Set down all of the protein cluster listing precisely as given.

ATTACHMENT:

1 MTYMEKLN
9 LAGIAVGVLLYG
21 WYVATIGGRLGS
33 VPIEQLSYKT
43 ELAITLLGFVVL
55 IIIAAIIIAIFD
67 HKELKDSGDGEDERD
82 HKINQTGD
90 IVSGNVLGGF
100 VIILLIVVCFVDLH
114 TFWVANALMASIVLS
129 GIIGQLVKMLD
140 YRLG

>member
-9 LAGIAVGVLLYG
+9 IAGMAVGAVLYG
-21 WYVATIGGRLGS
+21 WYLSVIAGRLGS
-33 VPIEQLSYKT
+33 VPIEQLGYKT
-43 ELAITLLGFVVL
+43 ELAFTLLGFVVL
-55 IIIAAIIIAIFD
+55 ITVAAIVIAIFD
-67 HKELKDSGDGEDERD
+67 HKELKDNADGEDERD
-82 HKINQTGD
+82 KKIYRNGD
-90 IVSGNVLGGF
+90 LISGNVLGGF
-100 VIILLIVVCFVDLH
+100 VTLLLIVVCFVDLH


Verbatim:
1 MTYMEKLN
9 LAGIAVGVLLYG
21 WYVATIGGRLGS
33 VPIEQLSYKT
43 ELAITLLGFVVL
55 IIIAAIIIAIFD
67 HKELKDSGDGEDERD
82 HKINQTGD
90 IVSGNVLGGF
100 VIILLIVVCFVDLH
114 TFWVANALMASIVLS
129 GIIGQLVKMLD
140 YRLG

>member
-9 LAGIAVGVLLYG
+9 IAGMAVGAVLYG
-21 WYVATIGGRLGS
+21 WYLSVIAGRLGS
-33 VPIEQLSYKT
+33 VPIEQLGYKT
-43 ELAITLLGFVVL
+43 ELAFTLLGFVVL
-55 IIIAAIIIAIFD
+55 ITVAAIVIAIFD
-67 HKELKDSGDGEDERD
+67 HKELKDNADGEDERD
-82 HKINQTGD
+82 KKIYRNGD
-90 IVSGNVLGGF
+90 LISGNVLGGF
-100 VIILLIVVCFVDLH
+100 VTLLLIVVCFVDLH